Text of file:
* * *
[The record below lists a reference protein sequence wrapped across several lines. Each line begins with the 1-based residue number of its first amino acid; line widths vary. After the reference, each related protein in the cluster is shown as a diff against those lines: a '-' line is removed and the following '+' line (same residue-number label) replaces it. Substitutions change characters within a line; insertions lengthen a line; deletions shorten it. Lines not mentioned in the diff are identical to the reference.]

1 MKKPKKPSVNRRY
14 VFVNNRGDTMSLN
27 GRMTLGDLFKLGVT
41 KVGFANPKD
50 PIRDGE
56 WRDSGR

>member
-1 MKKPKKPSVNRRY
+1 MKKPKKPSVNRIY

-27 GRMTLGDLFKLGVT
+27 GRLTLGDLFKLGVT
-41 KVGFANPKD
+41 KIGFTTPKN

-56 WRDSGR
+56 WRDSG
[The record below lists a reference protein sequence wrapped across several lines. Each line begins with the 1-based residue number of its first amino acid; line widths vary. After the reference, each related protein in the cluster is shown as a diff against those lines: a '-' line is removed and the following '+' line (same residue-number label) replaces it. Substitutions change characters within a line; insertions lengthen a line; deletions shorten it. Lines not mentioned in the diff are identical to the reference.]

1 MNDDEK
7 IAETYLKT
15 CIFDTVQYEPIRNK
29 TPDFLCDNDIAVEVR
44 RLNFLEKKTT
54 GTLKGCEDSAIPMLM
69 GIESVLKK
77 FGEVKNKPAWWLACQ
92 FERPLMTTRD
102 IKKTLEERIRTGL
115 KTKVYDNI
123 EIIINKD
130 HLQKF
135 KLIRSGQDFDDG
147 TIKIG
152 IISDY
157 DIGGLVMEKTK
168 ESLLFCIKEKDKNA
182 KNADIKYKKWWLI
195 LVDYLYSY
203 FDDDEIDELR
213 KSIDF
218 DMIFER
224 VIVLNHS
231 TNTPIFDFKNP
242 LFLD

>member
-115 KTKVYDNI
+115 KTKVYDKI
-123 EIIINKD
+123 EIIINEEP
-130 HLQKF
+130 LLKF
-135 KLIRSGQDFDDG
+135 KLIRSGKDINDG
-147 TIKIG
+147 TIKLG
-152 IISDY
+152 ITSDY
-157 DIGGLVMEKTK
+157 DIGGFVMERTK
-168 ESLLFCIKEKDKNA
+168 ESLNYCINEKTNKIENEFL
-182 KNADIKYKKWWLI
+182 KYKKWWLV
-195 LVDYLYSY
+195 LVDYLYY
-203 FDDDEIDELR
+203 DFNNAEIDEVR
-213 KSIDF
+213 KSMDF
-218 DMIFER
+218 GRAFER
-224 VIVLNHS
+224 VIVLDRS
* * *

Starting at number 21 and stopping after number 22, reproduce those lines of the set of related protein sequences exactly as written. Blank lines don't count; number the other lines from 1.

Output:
29 TPDFLCDNDIAVEVR
44 RLNFLEKKTT